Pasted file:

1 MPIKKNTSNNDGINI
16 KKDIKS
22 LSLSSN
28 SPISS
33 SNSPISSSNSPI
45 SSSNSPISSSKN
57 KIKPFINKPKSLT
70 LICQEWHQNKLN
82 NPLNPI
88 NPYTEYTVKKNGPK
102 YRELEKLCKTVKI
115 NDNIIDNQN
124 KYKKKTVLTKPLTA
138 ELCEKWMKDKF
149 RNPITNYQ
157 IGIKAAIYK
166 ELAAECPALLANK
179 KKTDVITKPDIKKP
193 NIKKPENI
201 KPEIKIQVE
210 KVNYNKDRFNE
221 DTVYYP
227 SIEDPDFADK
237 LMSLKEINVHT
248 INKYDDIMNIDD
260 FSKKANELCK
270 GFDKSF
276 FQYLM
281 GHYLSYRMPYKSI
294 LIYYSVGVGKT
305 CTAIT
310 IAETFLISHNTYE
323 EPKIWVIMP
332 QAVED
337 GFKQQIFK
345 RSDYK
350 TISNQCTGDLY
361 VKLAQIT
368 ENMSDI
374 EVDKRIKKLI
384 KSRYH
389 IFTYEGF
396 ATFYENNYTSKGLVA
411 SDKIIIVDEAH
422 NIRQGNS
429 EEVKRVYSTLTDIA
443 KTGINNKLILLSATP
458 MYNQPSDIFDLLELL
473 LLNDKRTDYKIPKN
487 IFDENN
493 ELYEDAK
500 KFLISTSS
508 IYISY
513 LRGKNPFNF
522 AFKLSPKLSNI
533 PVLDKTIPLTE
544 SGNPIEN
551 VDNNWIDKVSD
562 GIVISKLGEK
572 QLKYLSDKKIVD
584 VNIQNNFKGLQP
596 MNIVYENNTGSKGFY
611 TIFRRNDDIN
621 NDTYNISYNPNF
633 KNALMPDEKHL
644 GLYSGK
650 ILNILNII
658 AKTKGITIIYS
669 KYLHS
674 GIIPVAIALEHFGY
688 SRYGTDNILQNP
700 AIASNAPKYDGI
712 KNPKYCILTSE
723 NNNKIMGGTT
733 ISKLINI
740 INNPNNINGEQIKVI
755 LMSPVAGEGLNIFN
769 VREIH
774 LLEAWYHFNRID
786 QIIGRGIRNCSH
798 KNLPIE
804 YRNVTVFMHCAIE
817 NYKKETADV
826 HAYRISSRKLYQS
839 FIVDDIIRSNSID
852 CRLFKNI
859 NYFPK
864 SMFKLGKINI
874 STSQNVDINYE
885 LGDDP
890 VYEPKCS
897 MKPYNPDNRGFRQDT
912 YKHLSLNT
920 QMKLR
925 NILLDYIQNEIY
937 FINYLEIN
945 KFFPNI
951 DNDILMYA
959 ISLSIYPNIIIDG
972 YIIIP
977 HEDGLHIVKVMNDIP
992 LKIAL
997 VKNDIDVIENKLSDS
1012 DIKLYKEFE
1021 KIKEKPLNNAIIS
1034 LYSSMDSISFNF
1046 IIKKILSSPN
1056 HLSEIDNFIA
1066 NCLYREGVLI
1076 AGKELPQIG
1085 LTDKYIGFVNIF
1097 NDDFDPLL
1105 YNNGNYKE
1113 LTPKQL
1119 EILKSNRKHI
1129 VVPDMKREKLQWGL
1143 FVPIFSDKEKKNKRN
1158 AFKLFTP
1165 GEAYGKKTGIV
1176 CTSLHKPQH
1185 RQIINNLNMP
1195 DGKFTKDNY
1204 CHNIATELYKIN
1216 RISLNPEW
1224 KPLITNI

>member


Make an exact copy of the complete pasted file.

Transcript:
1 MPIKKNTSNNDGINI
16 KKDIKS
22 LSLSSN
28 SPISS
33 SNSPISSSNSPI
45 SSSNSPISSSKN
57 KIKPFINKPKSLT
70 LICQEWHQNKLN
82 NPLNPI
88 NPYTEYTVKKNGPK
102 YRELEKLCKTVKI
115 NDNIIDNQN
124 KYKKKTVLTKPLTA
138 ELCEKWMKDKF
149 RNPITNYQ
157 IGIKAAIYK
166 ELAAECPALLANK
179 KKTDVITKPDIKKP
193 NIKKPENI
201 KPEIKIQVE
210 KVNYNKDRFNE
221 DTVYYP
227 SIEDPDFADK
237 LMSLKEINVHT
248 INKYDDIMNIDD
260 FSKKANELCK
270 GFDKSF
276 FQYLM
281 GHYLSYRMPYKSI
294 LIYYSVGVGKT
305 CTAIT
310 IAETFLISHNTYE
323 EPKIWVIMP
332 QAVED
337 GFKQQIFK
345 RSDYK
350 TISNQCTGDLY
361 VKLAQIT
368 ENMSDI
374 EVDKRIKKLI
384 KSRYH
389 IFTYEGF
396 ATFYENNYTSKGLVA
411 SDKIIIVDEAH
422 NIRQGNS
429 EEVKRVYSTLTDIA
443 KTGINNKLILLSATP
458 MYNQPSDIFDLLELL
473 LLNDKRTDYKIPKN
487 IFDENN
493 ELYEDAK
500 KFLISTSS
508 IYISY
513 LRGKNPFNF
522 AFKLSPKLSNI
533 PVLDKTIPLTE
544 SGNPIEN
551 VDNNWIDKVSD
562 GIVISKLGEK
572 QLKYLSDKKIVD
584 VNIQNNFKGLQP
596 MNIVYENNTGSKGFY
611 TIFRRNDDIN
621 NDTYNISYNPNF
633 KNALMPDEKHL
644 GLYSGK
650 ILNILNII
658 AKTKGITIIYS
669 KYLHS
674 GIIPVAIALEHFGY
688 SRYGTDNILQNP
700 AIASNAPKYDGI
712 KNPKYCILTSE
723 NNNKIMGGTT
733 ISKLINI
740 INNPNNINGEQIKVI
755 LMSPVAGEGLNIFN
769 VREIH
774 LLEAWYHFNRID
786 QIIGRGIRNCSH
798 KNLPIE
804 YRNVTVFMHCAIE
817 NYKKETADV
826 HAYRISSRKLYQS
839 FIVDDIIRSNSID
852 CRLFKNI
859 NYFPK
864 SMFKLGKINI
874 STSQNVDINYE
885 LGDDP
890 VYEPKCS
897 MKPYNPDNRGFRQDT
912 YKHLSLNT
920 QMKLR
925 NILLDYIQNEIY
937 FINYLEIN
945 KFFPNI
951 DNDILMYA
959 ISLSIYPNIIIDG
972 YIIIP
977 HEDGLHIVKVMNDIP
992 LKIAL
997 VKNDIDVIENKLSDS
1012 DIKLYKEFE
1021 KIKEKPLNNAIIS
1034 LYSSMDSISFNF
1046 IIKKILSSPN
1056 HLSEIDNFIA
1066 NCLYREGVLI
1076 AGKELPQIG
1085 LTDKYIGFVNIF
1097 NDDFDPLL
1105 YNNGNYKE
1113 LTPKQL
1119 EILKSNRKHI
1129 VVPDMKREKLQWGL
1143 FVPIFSDKEKKNKRN
1158 AFKLFTP
1165 GEAYGKKTGIV
1176 CTSLHKPQH
1185 RQIINNLNMP
1195 DGKFTKDNY
1204 CHNIATELYKIN
1216 RISLNPEW
1224 KPLITNI

>member